Cook & Bynum Fund have followed Embonor for about eight years, but we first acquired shares in 2014 when its valuation fell to a compelling level. Embonor bottles and distributes Coke products in most of Chile outside of Santiago and in Bolivia. The latter market continues to grow at a fast pace, and it will be substantially bigger than the Chilean business as time goes on. We have found that consumers steadily switch to prepackaged beverages (ready-to-drink) as their per capita incomes go from $5,000/year to $20,000/year. Although the progress will not be smooth in Bolivia, this demographic and economic transformation is underway. These decades of growth are a very attractive time to be selling ready-to-drink products if you have adequate market share to distribute to the mom-and-pop stores that control most of the retail market. Embonor enjoys this competitive edge in Bolivia, and its valuation remains modest. We expect that the company’s execution will continue to improve as their market grows.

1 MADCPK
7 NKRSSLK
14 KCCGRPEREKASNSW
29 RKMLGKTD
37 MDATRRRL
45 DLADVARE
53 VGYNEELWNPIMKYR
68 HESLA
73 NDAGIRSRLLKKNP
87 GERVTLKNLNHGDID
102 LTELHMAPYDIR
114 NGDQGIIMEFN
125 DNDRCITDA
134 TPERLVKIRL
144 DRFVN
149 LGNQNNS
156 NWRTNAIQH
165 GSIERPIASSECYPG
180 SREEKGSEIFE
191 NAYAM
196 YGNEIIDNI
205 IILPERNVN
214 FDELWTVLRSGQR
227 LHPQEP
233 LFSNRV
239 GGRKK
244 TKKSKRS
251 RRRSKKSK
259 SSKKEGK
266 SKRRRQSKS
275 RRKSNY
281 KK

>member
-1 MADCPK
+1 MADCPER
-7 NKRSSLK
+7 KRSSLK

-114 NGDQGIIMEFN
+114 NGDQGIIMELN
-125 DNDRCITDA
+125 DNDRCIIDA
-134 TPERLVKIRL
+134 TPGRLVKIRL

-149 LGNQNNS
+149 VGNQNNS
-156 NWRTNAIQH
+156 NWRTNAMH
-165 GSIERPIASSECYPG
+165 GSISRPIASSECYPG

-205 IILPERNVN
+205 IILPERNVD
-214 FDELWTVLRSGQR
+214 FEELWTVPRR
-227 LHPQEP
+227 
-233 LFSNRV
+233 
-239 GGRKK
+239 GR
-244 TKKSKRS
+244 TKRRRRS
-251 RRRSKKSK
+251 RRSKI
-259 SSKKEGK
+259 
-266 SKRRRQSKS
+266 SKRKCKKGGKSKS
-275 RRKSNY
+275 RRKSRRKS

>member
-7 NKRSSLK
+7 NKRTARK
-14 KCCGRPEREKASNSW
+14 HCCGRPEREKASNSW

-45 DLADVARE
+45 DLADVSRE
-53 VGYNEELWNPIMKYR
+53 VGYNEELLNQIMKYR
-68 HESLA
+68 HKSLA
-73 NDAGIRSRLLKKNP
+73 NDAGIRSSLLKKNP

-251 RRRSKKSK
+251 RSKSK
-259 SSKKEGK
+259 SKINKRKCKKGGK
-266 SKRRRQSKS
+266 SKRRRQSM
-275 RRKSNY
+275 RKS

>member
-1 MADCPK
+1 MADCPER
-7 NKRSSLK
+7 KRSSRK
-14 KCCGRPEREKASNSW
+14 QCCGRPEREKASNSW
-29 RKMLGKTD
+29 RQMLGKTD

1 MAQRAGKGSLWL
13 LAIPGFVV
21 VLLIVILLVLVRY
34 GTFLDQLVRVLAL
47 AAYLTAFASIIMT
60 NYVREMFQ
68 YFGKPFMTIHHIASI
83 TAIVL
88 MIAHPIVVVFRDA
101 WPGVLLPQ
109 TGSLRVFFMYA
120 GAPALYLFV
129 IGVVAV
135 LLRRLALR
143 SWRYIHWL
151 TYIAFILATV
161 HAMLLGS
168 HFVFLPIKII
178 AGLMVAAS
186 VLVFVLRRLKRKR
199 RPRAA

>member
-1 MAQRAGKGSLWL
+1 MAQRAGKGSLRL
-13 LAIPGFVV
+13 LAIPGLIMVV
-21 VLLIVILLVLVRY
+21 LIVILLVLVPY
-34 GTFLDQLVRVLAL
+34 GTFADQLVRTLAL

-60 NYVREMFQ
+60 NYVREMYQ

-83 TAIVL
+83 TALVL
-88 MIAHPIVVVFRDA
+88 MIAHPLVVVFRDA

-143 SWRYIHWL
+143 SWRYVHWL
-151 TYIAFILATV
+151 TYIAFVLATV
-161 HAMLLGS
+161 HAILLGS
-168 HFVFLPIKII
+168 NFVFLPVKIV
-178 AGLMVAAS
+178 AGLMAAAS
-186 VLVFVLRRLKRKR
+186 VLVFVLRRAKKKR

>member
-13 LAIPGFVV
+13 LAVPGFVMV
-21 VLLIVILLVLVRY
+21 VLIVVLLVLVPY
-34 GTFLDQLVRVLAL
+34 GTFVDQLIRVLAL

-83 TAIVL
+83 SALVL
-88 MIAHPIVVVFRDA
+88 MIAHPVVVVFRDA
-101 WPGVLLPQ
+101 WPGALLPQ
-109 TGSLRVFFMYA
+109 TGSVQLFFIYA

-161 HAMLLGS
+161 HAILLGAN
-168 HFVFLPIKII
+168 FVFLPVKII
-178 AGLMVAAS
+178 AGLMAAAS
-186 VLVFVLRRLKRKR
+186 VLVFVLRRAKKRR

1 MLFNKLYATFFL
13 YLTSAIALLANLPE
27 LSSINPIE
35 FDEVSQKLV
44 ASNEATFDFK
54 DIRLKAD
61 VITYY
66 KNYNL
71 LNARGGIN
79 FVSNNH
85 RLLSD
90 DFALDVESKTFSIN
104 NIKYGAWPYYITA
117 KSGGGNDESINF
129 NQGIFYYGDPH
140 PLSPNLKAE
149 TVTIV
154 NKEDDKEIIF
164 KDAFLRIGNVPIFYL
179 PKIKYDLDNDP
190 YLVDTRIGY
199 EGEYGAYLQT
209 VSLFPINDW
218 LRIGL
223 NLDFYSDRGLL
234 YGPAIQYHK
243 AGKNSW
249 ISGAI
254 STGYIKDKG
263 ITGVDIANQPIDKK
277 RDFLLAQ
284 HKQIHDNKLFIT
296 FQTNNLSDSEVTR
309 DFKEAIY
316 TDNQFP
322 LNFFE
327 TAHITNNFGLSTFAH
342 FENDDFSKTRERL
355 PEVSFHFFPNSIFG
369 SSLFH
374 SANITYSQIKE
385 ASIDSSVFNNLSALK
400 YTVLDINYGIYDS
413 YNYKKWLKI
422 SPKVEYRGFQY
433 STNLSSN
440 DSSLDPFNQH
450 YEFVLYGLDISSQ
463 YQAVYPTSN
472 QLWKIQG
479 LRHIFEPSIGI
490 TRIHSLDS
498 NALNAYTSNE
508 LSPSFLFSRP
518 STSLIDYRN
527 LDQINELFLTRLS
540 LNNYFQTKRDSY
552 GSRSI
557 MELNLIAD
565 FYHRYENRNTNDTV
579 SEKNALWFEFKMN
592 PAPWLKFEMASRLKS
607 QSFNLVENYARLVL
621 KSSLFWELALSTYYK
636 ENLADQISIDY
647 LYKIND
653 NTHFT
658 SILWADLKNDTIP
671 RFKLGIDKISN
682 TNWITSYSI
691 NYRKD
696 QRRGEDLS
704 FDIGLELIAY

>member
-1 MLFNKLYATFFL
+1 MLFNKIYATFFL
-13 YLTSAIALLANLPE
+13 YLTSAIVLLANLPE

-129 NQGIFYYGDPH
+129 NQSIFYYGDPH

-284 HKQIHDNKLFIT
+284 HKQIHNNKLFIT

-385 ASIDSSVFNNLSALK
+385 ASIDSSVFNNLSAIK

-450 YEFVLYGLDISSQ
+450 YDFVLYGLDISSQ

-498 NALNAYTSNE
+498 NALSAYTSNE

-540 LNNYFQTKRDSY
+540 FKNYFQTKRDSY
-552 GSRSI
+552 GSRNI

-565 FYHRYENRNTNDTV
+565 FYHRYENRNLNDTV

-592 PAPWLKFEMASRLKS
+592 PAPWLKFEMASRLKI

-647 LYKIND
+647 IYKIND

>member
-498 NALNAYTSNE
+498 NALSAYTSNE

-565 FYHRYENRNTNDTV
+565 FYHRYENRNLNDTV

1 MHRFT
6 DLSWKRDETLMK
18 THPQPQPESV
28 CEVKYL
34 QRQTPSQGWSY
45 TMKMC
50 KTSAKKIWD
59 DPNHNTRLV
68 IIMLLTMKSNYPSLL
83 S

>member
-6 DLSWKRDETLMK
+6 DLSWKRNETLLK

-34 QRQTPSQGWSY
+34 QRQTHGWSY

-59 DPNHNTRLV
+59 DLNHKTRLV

We first took a big stake in Coca-Cola in the aftermath of the financial crisis of 2008-2009 when it traded off to a P/E ratio of 12, as cheap as it had been on a multiple basis since the mid-1990’s. For most of the company’s history, realizing growth was simply a matter of selling more concentrate in more places while raising prices a little less than inflation – volumes and the price of concentrate were the only two variables that really mattered. While Coca-Cola still has one of the best economic moats around, its business has become more difficult. Sugar-sweetened soft drinks have come under attack as a convenient villain in the war against obesity in the developed world, and it remains to be seen if this vilification will permanently alter the growth trajectory of Coca-Cola. The company must continue to innovate products that delight consumers with fewer calories. One of Coca-Cola’s big initiatives has been to work with bottlers to sell more value added products rather than just more volume. Consumers have shown a willingness to pay extra for the “right” amount of Coke at the right price. Packages of six 8 oz. cans might sell for the same as packages of six 12 oz. cans, for instance. Consumers who simply want Coke for the lowest price will buy the larger can package. Others who may want to control their portion size can pay more per ounce for the package of smaller cans. People need to consume a lot of liquid in a day, and clearly they prefer tasty liquids to plain water for a decent portion of their consumption. Add to that fact that safe prepackaged drinks are an increasingly affordable convenience in much of the emerging world, and Cook & Bynum Fund believe Coca-Cola continues to have a long runway of earnings visibility.